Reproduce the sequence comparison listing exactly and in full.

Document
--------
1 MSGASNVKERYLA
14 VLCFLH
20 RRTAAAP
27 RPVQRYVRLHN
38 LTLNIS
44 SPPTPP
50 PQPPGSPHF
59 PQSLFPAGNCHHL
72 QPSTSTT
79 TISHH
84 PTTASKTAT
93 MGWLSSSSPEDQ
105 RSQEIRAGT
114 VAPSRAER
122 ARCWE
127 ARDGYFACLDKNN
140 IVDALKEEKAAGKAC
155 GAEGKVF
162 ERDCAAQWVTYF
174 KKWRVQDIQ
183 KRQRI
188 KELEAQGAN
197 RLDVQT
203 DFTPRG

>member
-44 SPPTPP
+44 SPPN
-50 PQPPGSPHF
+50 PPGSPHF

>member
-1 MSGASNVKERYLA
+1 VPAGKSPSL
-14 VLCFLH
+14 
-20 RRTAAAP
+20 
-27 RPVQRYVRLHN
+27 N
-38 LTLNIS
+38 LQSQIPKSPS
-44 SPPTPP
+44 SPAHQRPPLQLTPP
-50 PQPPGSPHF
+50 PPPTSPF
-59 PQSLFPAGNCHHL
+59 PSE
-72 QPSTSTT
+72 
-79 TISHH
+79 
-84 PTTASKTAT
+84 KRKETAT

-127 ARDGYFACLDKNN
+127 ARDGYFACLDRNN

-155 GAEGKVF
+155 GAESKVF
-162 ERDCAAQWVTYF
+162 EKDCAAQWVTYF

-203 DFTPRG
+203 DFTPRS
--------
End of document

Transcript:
1 MSGASNVKERYLA
14 VLCFLH
20 RRTAAAP
27 RPVQRYVRLHN
38 LTLNIS
44 SPPTPP
50 PQPPGSPHF
59 PQSLFPAGNCHHL
72 QPSTSTT
79 TISHH
84 PTTASKTAT
93 MGWLSSSSPEDQ
105 RSQEIRAGT
114 VAPSRAER
122 ARCWE
127 ARDGYFACLDKNN
140 IVDALKEEKAAGKAC
155 GAEGKVF
162 ERDCAAQWVTYF
174 KKWRVQDIQ
183 KRQRI
188 KELEAQGAN
197 RLDVQT
203 DFTPRG

>member
-44 SPPTPP
+44 SPPN
-50 PQPPGSPHF
+50 PPGSPHF

>member
-1 MSGASNVKERYLA
+1 VPAGKSPSL
-14 VLCFLH
+14 
-20 RRTAAAP
+20 
-27 RPVQRYVRLHN
+27 N
-38 LTLNIS
+38 LQSQIPKSPS
-44 SPPTPP
+44 SPAHQRPPLQLTPP
-50 PQPPGSPHF
+50 PPPTSPF
-59 PQSLFPAGNCHHL
+59 PSE
-72 QPSTSTT
+72 
-79 TISHH
+79 
-84 PTTASKTAT
+84 KRKETAT

-127 ARDGYFACLDKNN
+127 ARDGYFACLDRNN

-155 GAEGKVF
+155 GAESKVF
-162 ERDCAAQWVTYF
+162 EKDCAAQWVTYF

-203 DFTPRG
+203 DFTPRS